The speaker (volume) icon in Windows Vista's taskbar
Windows Vista volume (speaker) icon on the taskbar offers a bit more than meets the eye. The next tutorial will show you how to show or hide the volume icon on the taskbar; this tutorial focuses on giving you a good overview of what that speaker icon can actually do.
Windows Vista's volume icon states
The first thing to notice is that Windows Vista can display five different volume icons in the notification area of the taskbar ("system tray"). The screenshot montage on the left displays, respectively: volume of zero (no outgoing sound wave); then a very low volume (1-30%); a speaker icon with 2 sound waves indicates a medium volume (30-60% of sound card/speakers capacity); the loudest volume setting (above 60%) uses a speaker icon flanked by 3 sound waves; the last icon indicates a muted volume.
A quick way to determine the current volume is to hover your mouse cursor (pointer) over the taskbar's speaker icon: a callout will appear, indicating volume level (from an inaudible 0 to the loudest 100), the sound destination, and the name of the device used to propagate the sound information (e.g. sound card).
Changing the volume from the taskbar
If the speaker icon is showing in the taskbar, a single click on it will open a volume slider, which can be moved up or down very easily by moving your mouse wheel up or down (alternatively by dragging the slider's head up or down).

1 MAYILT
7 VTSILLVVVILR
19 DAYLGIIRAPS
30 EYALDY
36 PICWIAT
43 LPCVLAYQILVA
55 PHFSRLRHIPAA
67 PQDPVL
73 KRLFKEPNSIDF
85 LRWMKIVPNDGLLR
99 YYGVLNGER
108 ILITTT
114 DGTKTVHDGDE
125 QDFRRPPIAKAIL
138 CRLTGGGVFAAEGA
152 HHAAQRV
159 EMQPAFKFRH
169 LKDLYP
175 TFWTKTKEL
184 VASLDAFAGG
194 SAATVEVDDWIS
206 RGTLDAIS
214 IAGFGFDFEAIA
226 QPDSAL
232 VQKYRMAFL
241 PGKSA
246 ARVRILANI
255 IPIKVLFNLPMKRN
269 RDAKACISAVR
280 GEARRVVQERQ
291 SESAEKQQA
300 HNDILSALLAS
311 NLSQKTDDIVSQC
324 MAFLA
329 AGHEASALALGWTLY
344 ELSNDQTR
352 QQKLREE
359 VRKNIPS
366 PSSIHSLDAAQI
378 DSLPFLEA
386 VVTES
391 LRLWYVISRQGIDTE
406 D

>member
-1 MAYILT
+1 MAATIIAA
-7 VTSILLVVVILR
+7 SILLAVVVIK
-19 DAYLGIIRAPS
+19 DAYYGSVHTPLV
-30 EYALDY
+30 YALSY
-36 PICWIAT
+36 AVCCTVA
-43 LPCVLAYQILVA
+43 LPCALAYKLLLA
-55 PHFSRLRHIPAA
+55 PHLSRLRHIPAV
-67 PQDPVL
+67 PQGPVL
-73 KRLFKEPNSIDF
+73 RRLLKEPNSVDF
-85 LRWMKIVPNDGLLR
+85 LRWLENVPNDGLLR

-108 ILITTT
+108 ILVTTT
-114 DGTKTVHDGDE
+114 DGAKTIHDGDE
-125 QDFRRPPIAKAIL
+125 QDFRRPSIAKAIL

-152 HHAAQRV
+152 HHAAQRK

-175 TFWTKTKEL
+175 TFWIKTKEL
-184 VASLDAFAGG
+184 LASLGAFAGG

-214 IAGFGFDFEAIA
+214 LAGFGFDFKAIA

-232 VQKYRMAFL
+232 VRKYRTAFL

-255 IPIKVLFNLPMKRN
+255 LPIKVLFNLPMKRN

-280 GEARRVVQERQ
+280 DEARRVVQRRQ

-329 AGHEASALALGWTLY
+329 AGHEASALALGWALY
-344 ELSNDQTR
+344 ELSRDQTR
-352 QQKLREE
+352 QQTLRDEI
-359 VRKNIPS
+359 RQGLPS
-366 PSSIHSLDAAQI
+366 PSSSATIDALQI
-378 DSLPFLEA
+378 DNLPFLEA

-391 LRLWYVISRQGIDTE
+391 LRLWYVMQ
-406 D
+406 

Below the slider, a button allows you to mute or un-mute the sound: a single click determines whether the sound is blocked or not. (On a side note, a volume of zero is different from muting the volume, which has no impact on sound loudness.)
A click anywhere outside the slider will dismiss it, while maintaining the new sound level.
Windows Vista's volume mixer
To open Windows Vista's Volume Mixer, click the volume slider's Mixer link. Through the volume mixer, Windows Vista lets you control the sound volume at the application level: you can mute one program's sound feedback or output, while leaving another's intact. Likewise, each current opened application can have a different volume level:
If you want to launch Windows Vista's volume mixer directly: it is a standalone system application located at